Roberval Balance


Fooling Physicists since 1669. All instincts (mine too) tell us to treat this like a simple see-saw, but we quickly realize that no matter how far out we slide the weight on the right we can not balance the weight on the left. Sliding the weight out does increase the reaction forces acting on the ends of the straight links, but does not increase torque acting on middle pivot points.

Why would Gilles Personne de Roberval create such a thing? There are several reasons, but the one that we are interested in is illustrated in the picture of a simple pan balance. Notice how the weight does not have to be placed in the center of the pan to get it to balance. The arms in my design represent the pan. Flip a simple pan balance over and you will see the second straight link hidden below.


This balance is designed to be snapped together, therefore is a more challenging print. Since every printer is going to print parts with slightly different tolerances and quality, results may vary (read "disclaimer").  I broke quite a few fingers trying to dial in the design, so hopefully you will not need to print additional links.

Three files are necessary to print this balance; vertical link, horizontal link, and tee link. I printed a tee and a horizontal link at the same time, then ran the print again. The vertical link was printed on its side. Since I designed the model standing upright, the models will have to be rotated to lie flat. Make sure fingers are pointing up (Remember to check the scale too). I used PLA but ABS would probably snap together better.  Total print time at medium speed and 35% fill was about 4 hrs.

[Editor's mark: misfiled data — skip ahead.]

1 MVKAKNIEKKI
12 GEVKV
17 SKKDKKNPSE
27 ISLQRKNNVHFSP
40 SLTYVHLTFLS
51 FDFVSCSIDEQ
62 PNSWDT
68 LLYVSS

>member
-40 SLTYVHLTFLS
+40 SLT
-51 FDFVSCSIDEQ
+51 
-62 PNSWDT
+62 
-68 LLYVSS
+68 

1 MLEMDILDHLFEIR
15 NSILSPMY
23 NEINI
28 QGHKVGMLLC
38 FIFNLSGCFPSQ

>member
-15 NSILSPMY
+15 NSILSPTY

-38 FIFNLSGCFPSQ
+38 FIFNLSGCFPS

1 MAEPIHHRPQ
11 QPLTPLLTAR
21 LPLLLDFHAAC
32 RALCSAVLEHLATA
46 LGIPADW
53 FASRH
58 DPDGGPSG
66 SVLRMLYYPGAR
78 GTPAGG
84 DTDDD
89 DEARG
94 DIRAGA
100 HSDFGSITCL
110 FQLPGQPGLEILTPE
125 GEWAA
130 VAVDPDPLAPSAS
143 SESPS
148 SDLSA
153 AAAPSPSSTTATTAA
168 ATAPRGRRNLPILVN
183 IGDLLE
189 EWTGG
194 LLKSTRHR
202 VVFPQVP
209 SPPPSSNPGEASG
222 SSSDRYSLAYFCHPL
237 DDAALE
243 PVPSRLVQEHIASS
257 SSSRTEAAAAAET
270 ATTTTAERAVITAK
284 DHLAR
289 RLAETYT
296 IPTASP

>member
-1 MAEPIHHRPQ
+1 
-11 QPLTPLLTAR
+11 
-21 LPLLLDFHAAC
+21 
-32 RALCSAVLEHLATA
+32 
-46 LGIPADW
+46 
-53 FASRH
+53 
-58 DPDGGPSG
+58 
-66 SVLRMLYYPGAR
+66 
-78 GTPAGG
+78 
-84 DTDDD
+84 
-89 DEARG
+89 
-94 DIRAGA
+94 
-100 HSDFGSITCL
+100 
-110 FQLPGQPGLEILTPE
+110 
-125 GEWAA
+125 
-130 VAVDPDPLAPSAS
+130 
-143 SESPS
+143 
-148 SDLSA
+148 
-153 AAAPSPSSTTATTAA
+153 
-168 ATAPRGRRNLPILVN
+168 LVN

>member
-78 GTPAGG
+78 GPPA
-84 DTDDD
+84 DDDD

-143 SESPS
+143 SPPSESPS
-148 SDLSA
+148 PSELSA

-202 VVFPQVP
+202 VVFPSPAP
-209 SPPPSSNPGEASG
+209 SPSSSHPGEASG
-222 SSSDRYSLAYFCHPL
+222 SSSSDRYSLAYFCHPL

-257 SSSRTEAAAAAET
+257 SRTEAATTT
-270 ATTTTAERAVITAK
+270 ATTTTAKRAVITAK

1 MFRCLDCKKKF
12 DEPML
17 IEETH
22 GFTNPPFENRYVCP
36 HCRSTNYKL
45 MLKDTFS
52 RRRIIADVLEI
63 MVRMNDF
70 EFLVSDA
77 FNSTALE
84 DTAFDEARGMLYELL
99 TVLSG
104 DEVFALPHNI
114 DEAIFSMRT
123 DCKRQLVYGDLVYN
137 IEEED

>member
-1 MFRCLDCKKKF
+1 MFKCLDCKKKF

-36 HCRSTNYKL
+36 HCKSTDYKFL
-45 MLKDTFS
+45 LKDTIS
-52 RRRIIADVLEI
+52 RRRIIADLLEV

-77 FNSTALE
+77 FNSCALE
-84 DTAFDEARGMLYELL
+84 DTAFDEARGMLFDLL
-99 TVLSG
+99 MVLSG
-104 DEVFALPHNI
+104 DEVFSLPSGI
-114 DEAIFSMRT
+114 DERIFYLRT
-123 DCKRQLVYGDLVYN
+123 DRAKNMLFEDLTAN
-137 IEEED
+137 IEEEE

Before assembly, run a 3/8" drill through the holes (I did it by hand). Because of the layering, holes tend to print a little smaller, and the holes on the vertical link are printed vertically so they tend to be a little D-shaped. Oil the fingers with light oil before snapping together to reduce the chances of the fingers breaking and to reduce friction at the joints once assembled.  Mount on a piece of wood as shown.

Pan Balance

Pan Balance Bottom View

Physics Instructional Resource Association (PIRA)